Other suitable resins containing epoxide groups are nitrogen-containing diepoxides, as described in U.S. Pat. No. 3,365,471, epoxy resins obtained from 1,1-methylene-bis-(5-substituted hydantoin) (U.S. Pat. No. 3,391,097), obtained from bis-imides (U.S. Pat. No. 3,450,711), epoxidized aminomethyldiphenyl oxides (U.S. Pat. No. 3,312,664), aliphatic and heterocyclic N,N'-diglycidyl compounds (for example as described in U.S. Pat. No. 3,503,979), aminoepoxyphosphonates (British Pat. No. 1,172,916), 1,3,5-triglycidylisocyanurates and other prior art materials which contain epoxide groups.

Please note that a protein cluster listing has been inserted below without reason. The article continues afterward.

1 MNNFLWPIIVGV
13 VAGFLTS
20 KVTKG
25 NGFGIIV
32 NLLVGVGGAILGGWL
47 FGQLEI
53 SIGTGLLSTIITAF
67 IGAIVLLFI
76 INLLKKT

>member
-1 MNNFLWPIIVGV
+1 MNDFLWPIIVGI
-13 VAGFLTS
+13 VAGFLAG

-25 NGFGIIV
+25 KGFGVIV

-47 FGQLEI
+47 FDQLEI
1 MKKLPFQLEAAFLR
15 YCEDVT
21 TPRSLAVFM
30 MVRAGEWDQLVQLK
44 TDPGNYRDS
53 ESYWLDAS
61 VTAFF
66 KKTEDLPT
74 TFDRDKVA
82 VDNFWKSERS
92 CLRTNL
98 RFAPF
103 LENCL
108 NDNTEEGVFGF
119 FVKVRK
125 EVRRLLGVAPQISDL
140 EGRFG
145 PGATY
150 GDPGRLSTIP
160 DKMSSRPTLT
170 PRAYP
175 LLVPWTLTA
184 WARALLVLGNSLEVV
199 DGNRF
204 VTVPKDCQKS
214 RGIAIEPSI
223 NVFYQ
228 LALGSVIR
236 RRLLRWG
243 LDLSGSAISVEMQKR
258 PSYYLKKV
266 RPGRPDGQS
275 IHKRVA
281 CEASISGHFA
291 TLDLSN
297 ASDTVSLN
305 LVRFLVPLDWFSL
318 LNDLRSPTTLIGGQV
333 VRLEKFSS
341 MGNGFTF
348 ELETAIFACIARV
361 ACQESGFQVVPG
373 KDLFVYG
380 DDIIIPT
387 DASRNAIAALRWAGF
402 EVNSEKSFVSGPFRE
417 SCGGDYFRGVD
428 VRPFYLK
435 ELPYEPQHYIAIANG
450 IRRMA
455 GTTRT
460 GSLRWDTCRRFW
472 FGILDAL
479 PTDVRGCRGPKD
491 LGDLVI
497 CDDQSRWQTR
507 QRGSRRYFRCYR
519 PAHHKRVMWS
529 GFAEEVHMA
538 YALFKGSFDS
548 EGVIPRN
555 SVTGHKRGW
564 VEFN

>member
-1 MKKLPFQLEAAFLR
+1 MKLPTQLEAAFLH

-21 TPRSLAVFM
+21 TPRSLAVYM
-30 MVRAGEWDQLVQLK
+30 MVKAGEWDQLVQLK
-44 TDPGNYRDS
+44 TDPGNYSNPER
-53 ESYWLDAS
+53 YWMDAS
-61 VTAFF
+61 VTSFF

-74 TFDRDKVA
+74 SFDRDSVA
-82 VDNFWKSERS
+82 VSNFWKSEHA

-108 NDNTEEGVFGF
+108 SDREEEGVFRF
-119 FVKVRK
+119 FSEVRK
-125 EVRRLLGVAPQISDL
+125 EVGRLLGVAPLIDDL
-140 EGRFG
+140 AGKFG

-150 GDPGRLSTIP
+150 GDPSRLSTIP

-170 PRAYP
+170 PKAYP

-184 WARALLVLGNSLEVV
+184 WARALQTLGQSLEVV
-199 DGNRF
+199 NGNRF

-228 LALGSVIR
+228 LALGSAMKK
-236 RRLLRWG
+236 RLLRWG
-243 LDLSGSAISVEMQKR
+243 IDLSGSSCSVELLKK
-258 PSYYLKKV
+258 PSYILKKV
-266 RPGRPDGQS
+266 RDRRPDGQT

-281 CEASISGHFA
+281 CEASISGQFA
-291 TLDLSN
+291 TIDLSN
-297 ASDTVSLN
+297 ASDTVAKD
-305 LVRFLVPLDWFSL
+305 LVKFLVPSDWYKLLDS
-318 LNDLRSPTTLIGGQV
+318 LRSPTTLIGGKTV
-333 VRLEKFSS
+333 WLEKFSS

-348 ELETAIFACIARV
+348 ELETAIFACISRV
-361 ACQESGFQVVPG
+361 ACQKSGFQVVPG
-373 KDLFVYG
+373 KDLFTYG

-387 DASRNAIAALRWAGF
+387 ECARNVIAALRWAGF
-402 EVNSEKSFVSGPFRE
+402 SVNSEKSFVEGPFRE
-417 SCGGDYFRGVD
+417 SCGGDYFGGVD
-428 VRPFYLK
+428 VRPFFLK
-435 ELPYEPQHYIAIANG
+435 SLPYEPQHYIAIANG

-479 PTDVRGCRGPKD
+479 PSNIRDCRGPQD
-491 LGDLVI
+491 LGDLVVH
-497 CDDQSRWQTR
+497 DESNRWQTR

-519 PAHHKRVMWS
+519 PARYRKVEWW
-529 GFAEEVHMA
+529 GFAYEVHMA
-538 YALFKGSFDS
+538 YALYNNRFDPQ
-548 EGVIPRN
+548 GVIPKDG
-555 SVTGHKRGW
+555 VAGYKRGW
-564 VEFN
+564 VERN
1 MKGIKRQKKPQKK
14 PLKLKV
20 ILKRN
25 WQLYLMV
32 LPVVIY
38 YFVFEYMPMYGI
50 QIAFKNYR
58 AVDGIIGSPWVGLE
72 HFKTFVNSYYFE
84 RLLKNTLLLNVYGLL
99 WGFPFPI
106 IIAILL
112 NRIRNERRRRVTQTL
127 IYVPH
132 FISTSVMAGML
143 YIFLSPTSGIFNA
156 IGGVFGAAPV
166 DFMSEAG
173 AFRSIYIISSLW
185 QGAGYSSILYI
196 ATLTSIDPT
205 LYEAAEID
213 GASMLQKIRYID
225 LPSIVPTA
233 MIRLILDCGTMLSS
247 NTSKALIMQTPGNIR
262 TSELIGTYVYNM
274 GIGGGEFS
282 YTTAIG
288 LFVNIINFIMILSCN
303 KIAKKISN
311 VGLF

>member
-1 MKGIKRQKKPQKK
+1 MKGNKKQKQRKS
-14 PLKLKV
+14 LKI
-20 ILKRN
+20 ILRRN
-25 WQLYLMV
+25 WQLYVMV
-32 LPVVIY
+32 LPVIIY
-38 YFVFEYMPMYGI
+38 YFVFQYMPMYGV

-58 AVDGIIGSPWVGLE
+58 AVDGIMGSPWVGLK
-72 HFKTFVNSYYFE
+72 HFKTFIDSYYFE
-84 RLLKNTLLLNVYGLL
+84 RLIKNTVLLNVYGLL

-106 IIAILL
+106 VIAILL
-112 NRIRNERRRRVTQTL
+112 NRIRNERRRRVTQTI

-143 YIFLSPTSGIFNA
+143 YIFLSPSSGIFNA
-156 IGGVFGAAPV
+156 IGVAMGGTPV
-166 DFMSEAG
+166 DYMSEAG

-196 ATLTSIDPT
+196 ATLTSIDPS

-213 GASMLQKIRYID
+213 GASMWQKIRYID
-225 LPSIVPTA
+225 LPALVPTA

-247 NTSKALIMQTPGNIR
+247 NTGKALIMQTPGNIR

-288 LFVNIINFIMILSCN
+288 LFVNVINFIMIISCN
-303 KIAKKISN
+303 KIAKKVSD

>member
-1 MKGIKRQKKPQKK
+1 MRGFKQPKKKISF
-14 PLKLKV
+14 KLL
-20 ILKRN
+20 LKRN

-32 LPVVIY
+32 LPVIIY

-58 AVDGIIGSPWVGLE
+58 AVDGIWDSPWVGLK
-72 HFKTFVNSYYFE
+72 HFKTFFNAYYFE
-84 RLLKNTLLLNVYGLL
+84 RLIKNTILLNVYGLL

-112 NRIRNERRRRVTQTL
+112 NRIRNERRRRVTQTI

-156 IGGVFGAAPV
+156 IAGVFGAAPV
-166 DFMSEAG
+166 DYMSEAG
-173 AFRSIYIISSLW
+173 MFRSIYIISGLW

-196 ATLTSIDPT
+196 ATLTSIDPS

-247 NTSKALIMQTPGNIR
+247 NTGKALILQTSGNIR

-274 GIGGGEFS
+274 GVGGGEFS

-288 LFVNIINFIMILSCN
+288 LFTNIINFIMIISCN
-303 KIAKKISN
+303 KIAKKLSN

In order to ensure that component (B) possesses the higher functionality which is preferred for the formation of a resin from components (A) and (B), component (B) may be reacted with a diisocyanate, eg. hexamethylene diisocyanate or toluylene diisocyanate, or with a polyisocyanate. For example, an epoxide compound which contains one epoxide group but also contains other functional groups, eg. OH groups, can be reacted with a diisocyanate. The epoxy resins may or may not be reacted further with partially blocked diisocyanates and polyisocyanates.

It is essential that the binders according to the invention contain o-alkanolaminomethylphenol radicals, eg. o-diethanolaminomethylphenol radicals, with or without dialkylaminomethylphenol radicals.

It may be assumed that when reacting the Mannich base (A) with the epoxy resin (B), the main reaction which occurs is an autocatalyzed etherification of the phenolic hydroxyl groups by the epoxide groups.